In view that today is the Chinese Mid-Autumn Festival or Mooncake Festival or Lantern Festival, I thought I'd do a special post to commemorate the occasion.
This festival is a holiday in Taiwan, and is celebrated by the Chinese on the 15th day of the eighth month of the Chinese calendar. It is believed that on this day, the moon is at its fullest. In Taiwan, a common practice is for families to gather round and enjoy each other's company over a BBQ. So, it's no surprise that shops that serve BBQ are all fully booked today. And it's also not surprising to find everyone BBQ-ing outside their homes/shops.
Another common practice in Taiwan is gift-giving of mooncakes (amongst other things) during this period. We too participated in this, and I decided to buy some from Wang's Bakery - someone had given us these Taiwanese style mooncakes several years ago, and I remembered them being very good, so off I went .... and look at what I found when I got to the shop!!!!
It was only 9.30am (I was told the shop would open at 9.30am) and there were already a good 50 people in the queue!!!! And actually, I had gone there the day before where I was told the stock was completely sold out, and it would be at least a 2-hour wait before the next batch arrived!!! Amazing! I later found out that Wang's Bakery is one of the better known Taiwanese mooncake bakeries in Taipei, hence its popularity.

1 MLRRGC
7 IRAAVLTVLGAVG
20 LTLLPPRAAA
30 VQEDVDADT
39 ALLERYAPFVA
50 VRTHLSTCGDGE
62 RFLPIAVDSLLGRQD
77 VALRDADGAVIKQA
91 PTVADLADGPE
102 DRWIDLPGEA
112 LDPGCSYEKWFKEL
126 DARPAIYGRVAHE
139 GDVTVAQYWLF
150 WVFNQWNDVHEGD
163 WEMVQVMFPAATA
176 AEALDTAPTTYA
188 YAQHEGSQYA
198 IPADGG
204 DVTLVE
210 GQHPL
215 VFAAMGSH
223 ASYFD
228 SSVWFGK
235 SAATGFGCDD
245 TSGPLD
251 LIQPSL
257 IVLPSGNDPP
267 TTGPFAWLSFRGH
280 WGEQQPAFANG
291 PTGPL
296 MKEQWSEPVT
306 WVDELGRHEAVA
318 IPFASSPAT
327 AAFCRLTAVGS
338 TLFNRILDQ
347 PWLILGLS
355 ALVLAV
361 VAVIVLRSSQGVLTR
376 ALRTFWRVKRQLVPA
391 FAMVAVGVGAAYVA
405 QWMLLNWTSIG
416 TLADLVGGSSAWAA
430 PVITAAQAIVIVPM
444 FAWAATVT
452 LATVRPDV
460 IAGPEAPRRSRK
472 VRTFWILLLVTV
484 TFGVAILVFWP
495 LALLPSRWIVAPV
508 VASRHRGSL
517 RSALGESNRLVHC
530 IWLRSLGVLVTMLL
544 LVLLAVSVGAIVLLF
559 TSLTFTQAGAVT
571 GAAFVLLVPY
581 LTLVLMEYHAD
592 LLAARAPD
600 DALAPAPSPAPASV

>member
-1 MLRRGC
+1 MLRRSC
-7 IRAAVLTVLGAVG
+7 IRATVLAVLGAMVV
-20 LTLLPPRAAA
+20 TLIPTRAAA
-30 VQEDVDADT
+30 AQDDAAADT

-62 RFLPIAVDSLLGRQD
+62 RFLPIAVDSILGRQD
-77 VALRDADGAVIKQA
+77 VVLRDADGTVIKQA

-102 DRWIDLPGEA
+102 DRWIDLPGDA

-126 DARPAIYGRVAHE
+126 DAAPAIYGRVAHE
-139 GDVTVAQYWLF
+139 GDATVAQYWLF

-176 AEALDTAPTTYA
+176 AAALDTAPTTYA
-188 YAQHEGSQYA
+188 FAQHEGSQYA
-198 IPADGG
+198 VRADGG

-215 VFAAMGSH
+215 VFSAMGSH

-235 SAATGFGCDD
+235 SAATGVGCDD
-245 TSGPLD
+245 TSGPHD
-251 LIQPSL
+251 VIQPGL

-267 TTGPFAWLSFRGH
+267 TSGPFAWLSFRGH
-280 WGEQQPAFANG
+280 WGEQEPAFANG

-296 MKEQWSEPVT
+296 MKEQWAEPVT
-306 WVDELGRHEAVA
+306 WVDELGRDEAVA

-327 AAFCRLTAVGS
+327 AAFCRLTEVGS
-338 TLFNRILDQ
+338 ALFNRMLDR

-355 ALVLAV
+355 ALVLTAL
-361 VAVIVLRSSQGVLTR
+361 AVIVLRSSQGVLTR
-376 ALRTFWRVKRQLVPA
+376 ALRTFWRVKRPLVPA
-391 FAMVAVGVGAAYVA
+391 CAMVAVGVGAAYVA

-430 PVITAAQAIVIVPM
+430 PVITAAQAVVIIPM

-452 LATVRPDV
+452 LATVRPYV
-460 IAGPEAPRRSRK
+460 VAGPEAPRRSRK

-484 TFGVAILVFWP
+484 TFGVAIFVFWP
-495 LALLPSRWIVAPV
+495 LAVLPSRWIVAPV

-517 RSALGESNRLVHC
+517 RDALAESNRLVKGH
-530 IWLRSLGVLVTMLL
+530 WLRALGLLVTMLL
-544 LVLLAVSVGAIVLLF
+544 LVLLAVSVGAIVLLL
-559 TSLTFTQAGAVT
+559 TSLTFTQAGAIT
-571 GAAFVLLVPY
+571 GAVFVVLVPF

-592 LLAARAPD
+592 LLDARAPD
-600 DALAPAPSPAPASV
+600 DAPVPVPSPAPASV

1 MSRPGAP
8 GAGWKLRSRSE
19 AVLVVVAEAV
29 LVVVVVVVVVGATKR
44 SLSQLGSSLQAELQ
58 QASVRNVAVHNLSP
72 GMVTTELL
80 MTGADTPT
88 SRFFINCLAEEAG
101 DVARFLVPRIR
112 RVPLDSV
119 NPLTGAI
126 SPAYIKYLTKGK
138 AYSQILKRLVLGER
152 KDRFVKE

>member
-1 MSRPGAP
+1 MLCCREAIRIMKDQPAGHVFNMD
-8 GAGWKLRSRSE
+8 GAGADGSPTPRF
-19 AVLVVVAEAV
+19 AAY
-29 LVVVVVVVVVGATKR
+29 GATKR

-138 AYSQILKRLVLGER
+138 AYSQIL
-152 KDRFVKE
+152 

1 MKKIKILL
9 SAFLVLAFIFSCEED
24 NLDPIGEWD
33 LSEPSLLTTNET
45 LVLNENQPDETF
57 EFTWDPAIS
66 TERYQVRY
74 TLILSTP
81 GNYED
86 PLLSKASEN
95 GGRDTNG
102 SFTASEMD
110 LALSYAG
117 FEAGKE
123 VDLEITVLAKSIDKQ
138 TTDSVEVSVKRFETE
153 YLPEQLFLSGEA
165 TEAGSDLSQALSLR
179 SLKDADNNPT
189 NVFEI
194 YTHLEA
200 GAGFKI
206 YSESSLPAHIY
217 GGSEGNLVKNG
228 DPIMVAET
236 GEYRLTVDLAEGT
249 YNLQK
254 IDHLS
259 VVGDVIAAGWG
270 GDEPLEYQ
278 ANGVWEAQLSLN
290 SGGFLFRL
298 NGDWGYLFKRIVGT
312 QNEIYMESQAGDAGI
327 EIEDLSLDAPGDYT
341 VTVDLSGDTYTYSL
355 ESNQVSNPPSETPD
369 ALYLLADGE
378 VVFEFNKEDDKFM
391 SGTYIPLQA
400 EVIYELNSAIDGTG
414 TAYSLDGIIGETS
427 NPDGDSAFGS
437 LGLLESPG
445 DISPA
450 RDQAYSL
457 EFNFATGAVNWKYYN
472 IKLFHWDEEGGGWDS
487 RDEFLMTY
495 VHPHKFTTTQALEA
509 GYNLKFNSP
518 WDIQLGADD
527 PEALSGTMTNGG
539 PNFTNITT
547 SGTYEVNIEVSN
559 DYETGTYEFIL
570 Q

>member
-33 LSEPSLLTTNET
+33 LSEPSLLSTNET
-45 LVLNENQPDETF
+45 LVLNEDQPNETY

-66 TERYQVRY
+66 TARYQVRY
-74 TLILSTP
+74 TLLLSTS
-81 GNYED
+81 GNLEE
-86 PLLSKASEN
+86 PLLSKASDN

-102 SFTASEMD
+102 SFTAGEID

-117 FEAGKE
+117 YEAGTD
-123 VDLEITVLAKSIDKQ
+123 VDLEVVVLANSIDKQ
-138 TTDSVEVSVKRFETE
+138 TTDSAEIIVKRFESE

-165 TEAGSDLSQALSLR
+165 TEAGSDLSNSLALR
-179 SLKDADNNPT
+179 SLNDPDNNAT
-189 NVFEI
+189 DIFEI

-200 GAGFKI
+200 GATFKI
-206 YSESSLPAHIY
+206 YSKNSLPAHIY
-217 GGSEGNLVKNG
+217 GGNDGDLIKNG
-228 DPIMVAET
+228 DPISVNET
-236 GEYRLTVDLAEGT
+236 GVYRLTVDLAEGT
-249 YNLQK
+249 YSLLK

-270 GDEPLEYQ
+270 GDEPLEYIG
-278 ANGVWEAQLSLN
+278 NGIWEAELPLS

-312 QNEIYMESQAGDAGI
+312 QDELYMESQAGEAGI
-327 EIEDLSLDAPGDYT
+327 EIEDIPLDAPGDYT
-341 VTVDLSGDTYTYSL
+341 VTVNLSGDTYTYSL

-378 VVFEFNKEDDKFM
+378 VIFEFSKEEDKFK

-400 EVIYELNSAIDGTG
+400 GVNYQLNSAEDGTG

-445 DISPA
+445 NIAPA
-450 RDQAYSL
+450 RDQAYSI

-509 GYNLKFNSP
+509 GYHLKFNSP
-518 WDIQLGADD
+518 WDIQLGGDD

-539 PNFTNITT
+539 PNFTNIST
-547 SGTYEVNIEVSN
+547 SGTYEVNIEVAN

Here's a pic (fm their website) of what the Taiwanese style mooncakes look like...
I really like Taiwanese mooncakes cos of the unusual fillings - red bean paste with mochi and pinenuts/hazelnuts ... some also have yam and salted egg. And they aren't too sweet .... plus the different tastes and textures complement each other so well! Delish!
We also were given some Cantonese style mooncakes from The Peninsula Hotel, Hong Kong.
Beautifully elegant packaging ...
This is a traditional Cantonese style mooncake, with lotus paste and salted egg yolk ...
This was a custardy-salted egg yolk mooncake ... the first time I've ever tried this kind of mooncake ... interesting!
For those who are interested, mooncakes came about due to the legend of this lady Chang E who was married to an immortal. Story has it that Chang E took half of a pill (causing immortality) that allowed her to float up to the moon, where it is believed she still lives, together with a rabbit, who is supposedly helping her to pound the other half of the pill so that she can be reunited with her husband who lives on earth. So, to commemorate this event, mooncakes were made to worship the moon and the lady who lives on it.